It also should be noted that I’m not advocating the rejection of any technology that can’t be produced by a peasant village; I am advocating relegating such technology to its proper place in society. Also, the Gospel condemnation of wealth is a hard saying. It will take a long journey of Faith to arrive at Christian poverty. But when we find ourselves living much more comfortably and wielding much more power than the rich of Christ’s time, we must begin to ask some hard questions. I don’t have all the answers; each Christian must discern with much prayer their proper relationship to wealth.
In exchange for relocalizing our production and eliminating surplus secondary goods, what will we gain? A better quality of primary goods has already been touched on. Beyond that, simplified peasant economics frees us in many ways, from dependence on markets, from ecological destruction, from the support of empire, and from the financialized imagination.
Among these, the most obvious is freedom from markets. Alternative market farming is currently trendy, and small scale farmers are often locked into an intensive process of providing fancy salads for urbanites. This type of farmer faces competition from “Walmart Organic” with minimum standards and slave worked fields in Mexico or China. The competition has conditioned the customer to expect cheap food, which is only made possible by vast mechanization, government subsidy, debt, ecological destruction and social exploitation. If we eat our own crops and build our own furniture, we can meet our own needs without reference to market values.
Looking farther afield from our individual plots or farms, we should take note of Uncle Sam. Potatoes grown and eaten on the peasant plot are duty free. If we sell our potatoes or tomatoes, taxation will take a cut before we buy our bread and beef. Do we support what our government uses our tax dollars for? From local town councils funding shoddy development to the Pentagon buying million dollar bombs, our taxes fund waste, evil and destruction.
Between the sale of the turnips and the purchase of the bread, our money will presumably sit in a bank. What is the bank up to with our money? Who are they funding? Bureaucrats and other parasites are only too willing to suck the wealth out of our local communities. The less liquid it is, the less they will be able to get. Potatoes grown and consumed on a peasant plot are revolutionary; they threaten the established order while building the new. They free us from the support of empire and exploitation, because they are not financialized or monetized.
At a deeper level, that is exactly the point. Monetization itself is the enemy. In theory the farmer on his combine or the CEO at his desk are providing for their families, just as is the turnip grower. But it is much easier for us to realize this in the third case. Money’s purpose is to abstract; it is artificial and corrupting, becoming an end of its own. It has always been a tool of managers, bureaucrats, and imperialists, given their inability to directly interact with the local, particular, and real.
Proponents of the globalized market economy claim that individual vice or virtue, the quality of the product produced, and its effect on society are irrelevant to the common good. In fact, they do not scruple to base a vision of the common good on the selfishness of individuals, claiming that our evil is magically turned to good by the all powerful hand. But if we let our minds run idle, without direction and intentionality, evil creeps in. Similarly, when our economic life lacks intentionality, evil inhabits it. In fairy tales a snuffed candle may end a life, or a shattered crystal may break a spell. And in our modern economy, such a trivial thing as buying a new shirt may kill another half a world away, or destroy a home we’ve never seen. The Bible says that love of money is the root of all evil. Why love of money, and not of, say, turnips? Because money is pure, abstracted power. We can have an unlimited desire for profit. The love of any real thing, while it can become evil if it is not properly ordered, still involves an outward turning towards something other than self. The love of money, in contrast, easily becomes a love of power and security for oneself, even if one tries to use that power for good.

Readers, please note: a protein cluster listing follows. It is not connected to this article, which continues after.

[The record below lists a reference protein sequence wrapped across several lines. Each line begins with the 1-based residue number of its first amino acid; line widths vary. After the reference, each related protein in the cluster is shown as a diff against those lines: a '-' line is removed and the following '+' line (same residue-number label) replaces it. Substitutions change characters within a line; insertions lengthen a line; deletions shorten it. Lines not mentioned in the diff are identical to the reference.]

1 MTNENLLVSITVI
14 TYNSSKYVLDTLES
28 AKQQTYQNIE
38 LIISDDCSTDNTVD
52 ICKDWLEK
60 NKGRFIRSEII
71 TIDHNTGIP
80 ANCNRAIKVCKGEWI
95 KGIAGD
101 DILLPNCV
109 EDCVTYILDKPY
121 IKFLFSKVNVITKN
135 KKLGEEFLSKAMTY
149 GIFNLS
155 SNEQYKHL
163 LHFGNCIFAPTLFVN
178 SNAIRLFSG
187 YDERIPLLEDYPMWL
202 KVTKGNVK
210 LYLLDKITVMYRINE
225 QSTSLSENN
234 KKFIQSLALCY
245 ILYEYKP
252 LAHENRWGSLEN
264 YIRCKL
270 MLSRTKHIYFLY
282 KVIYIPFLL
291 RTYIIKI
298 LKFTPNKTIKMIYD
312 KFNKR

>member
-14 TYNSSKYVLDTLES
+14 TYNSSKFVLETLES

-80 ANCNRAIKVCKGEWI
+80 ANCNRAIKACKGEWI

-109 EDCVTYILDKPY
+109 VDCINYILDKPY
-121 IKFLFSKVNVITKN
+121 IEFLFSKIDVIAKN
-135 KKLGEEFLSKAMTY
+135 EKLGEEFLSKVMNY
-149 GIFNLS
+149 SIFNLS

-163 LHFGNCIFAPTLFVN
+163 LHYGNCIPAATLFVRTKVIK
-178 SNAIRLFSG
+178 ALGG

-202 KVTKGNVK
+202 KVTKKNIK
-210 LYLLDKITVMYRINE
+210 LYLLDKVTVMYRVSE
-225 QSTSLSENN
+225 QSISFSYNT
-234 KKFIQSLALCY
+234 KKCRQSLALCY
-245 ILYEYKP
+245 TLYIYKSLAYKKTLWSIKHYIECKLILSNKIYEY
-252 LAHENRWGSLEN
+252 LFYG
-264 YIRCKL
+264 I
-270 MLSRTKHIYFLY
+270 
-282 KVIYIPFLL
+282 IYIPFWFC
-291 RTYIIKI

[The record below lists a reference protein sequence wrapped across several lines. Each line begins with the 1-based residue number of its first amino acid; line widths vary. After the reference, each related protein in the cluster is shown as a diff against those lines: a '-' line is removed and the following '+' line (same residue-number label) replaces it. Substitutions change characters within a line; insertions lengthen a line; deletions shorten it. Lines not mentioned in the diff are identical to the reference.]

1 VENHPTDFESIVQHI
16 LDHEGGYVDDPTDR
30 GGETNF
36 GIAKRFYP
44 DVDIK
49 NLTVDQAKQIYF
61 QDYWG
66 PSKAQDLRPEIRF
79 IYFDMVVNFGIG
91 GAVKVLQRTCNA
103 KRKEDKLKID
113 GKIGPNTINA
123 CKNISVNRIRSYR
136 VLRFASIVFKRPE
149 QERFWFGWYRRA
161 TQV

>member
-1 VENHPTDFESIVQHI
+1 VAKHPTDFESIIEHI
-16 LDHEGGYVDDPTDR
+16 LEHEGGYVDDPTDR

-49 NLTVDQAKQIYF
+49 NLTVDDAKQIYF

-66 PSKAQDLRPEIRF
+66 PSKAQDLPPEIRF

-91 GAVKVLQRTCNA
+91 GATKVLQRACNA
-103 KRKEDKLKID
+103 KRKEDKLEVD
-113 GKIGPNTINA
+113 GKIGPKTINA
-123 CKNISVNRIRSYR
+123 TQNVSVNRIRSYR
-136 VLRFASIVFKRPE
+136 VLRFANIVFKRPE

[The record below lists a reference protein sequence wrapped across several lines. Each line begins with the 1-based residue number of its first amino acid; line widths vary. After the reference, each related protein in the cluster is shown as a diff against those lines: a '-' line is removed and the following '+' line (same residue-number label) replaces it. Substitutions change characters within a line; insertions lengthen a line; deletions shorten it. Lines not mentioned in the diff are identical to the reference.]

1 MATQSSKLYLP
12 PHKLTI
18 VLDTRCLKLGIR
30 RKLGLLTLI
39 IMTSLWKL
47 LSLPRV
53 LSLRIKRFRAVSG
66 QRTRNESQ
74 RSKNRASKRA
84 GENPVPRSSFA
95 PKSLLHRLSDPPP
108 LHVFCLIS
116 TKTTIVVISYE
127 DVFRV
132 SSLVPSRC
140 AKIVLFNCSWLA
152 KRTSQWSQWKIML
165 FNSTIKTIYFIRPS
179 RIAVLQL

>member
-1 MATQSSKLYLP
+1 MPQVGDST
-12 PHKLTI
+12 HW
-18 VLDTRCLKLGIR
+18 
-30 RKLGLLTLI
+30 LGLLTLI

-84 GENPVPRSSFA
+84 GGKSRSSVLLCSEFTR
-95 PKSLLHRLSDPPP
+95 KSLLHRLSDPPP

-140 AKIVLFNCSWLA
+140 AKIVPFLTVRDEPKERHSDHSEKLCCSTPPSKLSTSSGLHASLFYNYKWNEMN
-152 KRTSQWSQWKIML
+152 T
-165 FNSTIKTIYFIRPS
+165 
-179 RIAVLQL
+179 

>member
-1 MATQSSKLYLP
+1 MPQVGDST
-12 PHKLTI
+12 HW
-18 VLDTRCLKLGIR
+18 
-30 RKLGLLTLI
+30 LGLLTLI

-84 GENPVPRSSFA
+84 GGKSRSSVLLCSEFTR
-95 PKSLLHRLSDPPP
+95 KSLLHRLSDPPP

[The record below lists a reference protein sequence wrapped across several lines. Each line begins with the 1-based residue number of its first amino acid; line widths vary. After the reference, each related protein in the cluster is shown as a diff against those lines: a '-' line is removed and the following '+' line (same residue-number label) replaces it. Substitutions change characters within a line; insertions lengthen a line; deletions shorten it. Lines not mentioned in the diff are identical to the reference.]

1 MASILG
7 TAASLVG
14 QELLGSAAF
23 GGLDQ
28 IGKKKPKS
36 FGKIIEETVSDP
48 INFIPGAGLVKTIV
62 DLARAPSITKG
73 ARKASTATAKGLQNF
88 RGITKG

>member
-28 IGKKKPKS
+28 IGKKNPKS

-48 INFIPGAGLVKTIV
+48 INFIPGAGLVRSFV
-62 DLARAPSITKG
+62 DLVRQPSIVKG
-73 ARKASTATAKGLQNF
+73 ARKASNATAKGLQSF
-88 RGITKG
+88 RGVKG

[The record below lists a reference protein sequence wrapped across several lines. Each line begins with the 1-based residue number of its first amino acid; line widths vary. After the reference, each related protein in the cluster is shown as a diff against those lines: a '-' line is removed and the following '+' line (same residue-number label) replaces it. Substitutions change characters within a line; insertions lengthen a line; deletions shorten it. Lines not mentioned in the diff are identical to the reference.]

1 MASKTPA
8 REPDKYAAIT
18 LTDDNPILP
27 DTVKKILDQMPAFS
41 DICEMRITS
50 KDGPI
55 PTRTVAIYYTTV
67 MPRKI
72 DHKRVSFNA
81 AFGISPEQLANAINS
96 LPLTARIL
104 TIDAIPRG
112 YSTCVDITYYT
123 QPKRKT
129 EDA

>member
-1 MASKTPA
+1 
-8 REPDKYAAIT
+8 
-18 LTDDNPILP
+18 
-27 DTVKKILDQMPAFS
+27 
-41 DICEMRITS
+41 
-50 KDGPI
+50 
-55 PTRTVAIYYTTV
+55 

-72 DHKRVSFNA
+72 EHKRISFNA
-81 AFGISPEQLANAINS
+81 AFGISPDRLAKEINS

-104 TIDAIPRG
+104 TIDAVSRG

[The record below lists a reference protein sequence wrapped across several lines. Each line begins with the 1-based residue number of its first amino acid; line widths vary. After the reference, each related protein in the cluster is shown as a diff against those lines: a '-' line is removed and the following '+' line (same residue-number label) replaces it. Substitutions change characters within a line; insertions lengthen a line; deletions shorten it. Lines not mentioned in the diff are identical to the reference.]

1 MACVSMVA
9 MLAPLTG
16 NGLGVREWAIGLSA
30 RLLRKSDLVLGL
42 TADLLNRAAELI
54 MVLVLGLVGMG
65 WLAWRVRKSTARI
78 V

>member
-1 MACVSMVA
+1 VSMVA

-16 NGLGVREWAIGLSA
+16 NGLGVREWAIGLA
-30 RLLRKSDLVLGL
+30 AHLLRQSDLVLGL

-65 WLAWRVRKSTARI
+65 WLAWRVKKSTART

In contrast, inhabitants of other cultures did not feel this profit motive. Instead, they were motivated by more local and concrete concerns; family, local society, religion. They could, and did, misuse these local relations; but the lines were more clear cut. Greed was not admired as it is today, because the greed of one impacted those around him, not those half a continent away. By avoiding the use of currency, we can strike a huge blow in the favor of reality, sanity, and meaning in our lives. We can “reincarnate” our relationships by dealing in the local and particular instead of the abstract and far away.
As St. John Paul II said, faith that is not inculturated is not truly Faith. There can be no point at which we draw a line: “Faith Stops Here”. Our faith must be central to our economic life. We exist for the glory of God. All else must be subordinated to this. All our work and art and craft should exist to praise him; to support his worship directly, or to feed and clothe ourselves that we may continue to praise him, or to raise up the next generation to praise him here when we have joined the great song of praise in heaven. One can offer even the most futile tasks to God: but weak mortals that we are, we need all the reminding that we can get. And so our goal must be to reconnect the broken cycles of our lives so that every economic act may flow to its proper end of love; love of our families, love of our friends, love of our homeland, and ultimately love of the God in whose image we are made. Human life was broken in a garden, and restored in another. To restore our society, body and soul, we must return to our gardens.